We have all heard the common advice from health professionals to “stay mobile”. But, why exactly is this important? The most obvious answer is that you must stay mobile in order to move appropriately to perform a desired task, whether for sport or for basic daily activity. But perhaps one of the more important questions is not “why do I need to be mobile”, but instead, “what will happen if I am not?”.
Mobility, or the ability to move a joint, often follows the “use it or lose it” policy. If you do not move your body into certain positions, it may lose the ability to move in that position when required. As a result, it is possible to physically lose the capability of performing certain actions, such as lifting a weight in a certain direction, or even squatting down to the floor. This lack of mobility can also lead to injuries and persistent pain. A joint or muscle must move through a certain range of motion to distribute force throughout the body segment. An inability to distribute this force can result in too much pressure on certain structures, leading to pain. Furthermore, if a movement cannot come from one plane of movement, it will be made up for in another. This can cause compensation issues and problematic movement patterns. Lastly, if a joint cannot move the required amount in order to adapt to trauma, it can become damaged. Imagine stretching a rubber band. The more elastic the band is, the more it can stretch. A taught band will only allow a small amount of stretch before it breaks. Loosen the band and it will stretch further before it becomes damaged.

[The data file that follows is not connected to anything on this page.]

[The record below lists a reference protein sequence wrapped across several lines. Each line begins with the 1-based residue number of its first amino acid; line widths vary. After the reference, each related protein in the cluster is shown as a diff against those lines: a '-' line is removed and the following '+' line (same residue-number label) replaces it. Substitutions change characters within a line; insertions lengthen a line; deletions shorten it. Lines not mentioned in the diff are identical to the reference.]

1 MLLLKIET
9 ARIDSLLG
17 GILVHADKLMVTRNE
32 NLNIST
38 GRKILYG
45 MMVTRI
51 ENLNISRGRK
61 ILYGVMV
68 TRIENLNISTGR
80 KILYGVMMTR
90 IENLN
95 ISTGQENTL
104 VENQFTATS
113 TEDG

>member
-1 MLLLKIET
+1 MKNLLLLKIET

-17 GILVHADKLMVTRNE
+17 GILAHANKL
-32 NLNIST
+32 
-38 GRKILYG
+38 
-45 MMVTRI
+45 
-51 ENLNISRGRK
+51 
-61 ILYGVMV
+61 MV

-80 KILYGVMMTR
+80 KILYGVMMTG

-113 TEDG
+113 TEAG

Below are a few exercises that target some of the main muscles groups that are often involved in general immobility. It is ideal to hold each stretch for 30 seconds, and repeat 3-4 times a day. Think of stretching as a spectrum. If a stretch is ever painful, ease off slightly.
The Figure 4 Stretch
This stretch focuses on hip rotation. All day, we sit and stand, working our hips through one plane of motion: frontwards and backwards. As a result, we often neglect the rotational component to our hips. The figure 4 stretch pictured above stretches the hips into external rotation.
The Knee to Opposite Shoulder Stretch On the opposite spectrum, the “knee to opposite shoulder” stretch is a gentle stretch that targets the lateral aspects of the hip, and stretches the hip into slight internal rotation. It also subtly helps with pelvic mobility by bringing the pelvis into a slight backwards rotation.
The Arm Roll
The Glenohumeral joint, or main join in your shoulder, is a multidirectional joint. As such, it is important to keep it mobile in all of its directions. The above pictures show one stretch that stretches the arm at end range. It can be performed several ways, each way targeting a different plane of motion.
Wrist Flexor and Extensor Stretch
Though this stretch targets much smaller muscles than the previous stretches, it is still a critical component of mobility. Whether you are constantly lifting weights, dangling a hockey stick, writing with a pencil, or typing on a keyboard, the muscles of the wrist and forearm pass multiple joints that can be negatively affected if they are tight.
There are many exercises that can make up a good mobility program. It is important to think about what movements are essential to your daily life and cater your exercises accordingly. We often do not realize the restraints present in our body until we test them. I encourage you to slowly experiment with your range of motion and take note of what feels restricted. Do not hesitate to reach out to a professional, such as a physiotherapist, for help.